Calif. Plastic Bag Ban Gets Closer to Reality

New legislation that would enact a statewide plastic-bag ban passed out of a California State Assembly committee Friday and is expected to be taken up by full assembly June 4.

If passed and signed into law by the governor, Assembly Bill 1998 (D-Brownley) would (as of January 1, 2012) prohibit supermarkets, larger pharmacies, and convenience stores from distributing single-use bags made of plastic, paper, or other materials and require the retailer to offer for sale reusable bags.

"AB 1998 creates a uniform, statewide standard to help level the playing field among food retailers," said California Grocers Association president Ronald Fong. "It addresses the issue of single-use carryout bags across all California jurisdictions and provides the most environmental gain with the least competitive disruption for retailers."

The bill would require affected stores to provide reusable bags for sale or free distribution and would pre-empt local ordinances that regulate bags at those retailers subject to the state law.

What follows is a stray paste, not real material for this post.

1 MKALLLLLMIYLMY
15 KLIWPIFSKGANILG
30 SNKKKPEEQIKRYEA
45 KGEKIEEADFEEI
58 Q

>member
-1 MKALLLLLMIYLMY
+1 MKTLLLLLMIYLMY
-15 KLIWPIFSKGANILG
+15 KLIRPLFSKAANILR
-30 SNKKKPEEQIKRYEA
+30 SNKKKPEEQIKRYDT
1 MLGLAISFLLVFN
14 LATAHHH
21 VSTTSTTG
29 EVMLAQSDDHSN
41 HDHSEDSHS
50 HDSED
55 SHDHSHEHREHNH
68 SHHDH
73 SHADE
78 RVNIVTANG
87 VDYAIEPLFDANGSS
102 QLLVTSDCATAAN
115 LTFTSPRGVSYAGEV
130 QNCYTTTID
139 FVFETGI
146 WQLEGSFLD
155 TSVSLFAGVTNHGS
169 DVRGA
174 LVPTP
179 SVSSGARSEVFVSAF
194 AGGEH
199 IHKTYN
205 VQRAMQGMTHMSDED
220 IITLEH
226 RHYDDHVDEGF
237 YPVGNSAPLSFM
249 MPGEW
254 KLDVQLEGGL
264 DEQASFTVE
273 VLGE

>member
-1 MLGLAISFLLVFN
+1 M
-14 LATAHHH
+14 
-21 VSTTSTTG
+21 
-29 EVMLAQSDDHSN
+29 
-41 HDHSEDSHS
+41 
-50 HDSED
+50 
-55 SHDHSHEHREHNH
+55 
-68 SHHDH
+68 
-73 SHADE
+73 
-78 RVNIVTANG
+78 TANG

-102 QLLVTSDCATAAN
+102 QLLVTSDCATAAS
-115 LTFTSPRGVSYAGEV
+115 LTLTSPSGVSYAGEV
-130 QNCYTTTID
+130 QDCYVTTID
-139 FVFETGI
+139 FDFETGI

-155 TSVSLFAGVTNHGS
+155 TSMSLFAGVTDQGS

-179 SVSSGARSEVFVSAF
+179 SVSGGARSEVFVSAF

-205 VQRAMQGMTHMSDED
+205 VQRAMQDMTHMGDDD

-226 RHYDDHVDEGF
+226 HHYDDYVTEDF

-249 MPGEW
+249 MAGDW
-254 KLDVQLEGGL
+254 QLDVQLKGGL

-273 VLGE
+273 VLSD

Fong commended Assembly Member Julia Brownley for her leadership role in rallying business, lawmakers and environmentalists support. "This historic legislation demonstrates California's continued leadership role in environmental issues," he said. "The same is true for the grocery industry. I like to think that grocers were 'green' when it was just a color."

The industry's ongoing sustainability efforts include recycling plastic, paper, cardboard, wood, green waste and animal products, as well as composting. In addition, the industry supported Assembly Bill 2449, the plastic carryout bag recycling bill that became law in 2007.

While changing consumer behavior will be challenging, Fong believes Californians will embrace the change. "Like AB 2449, our industry will do all it can to educate consumers to the benefits of reusable bags,” he noted.
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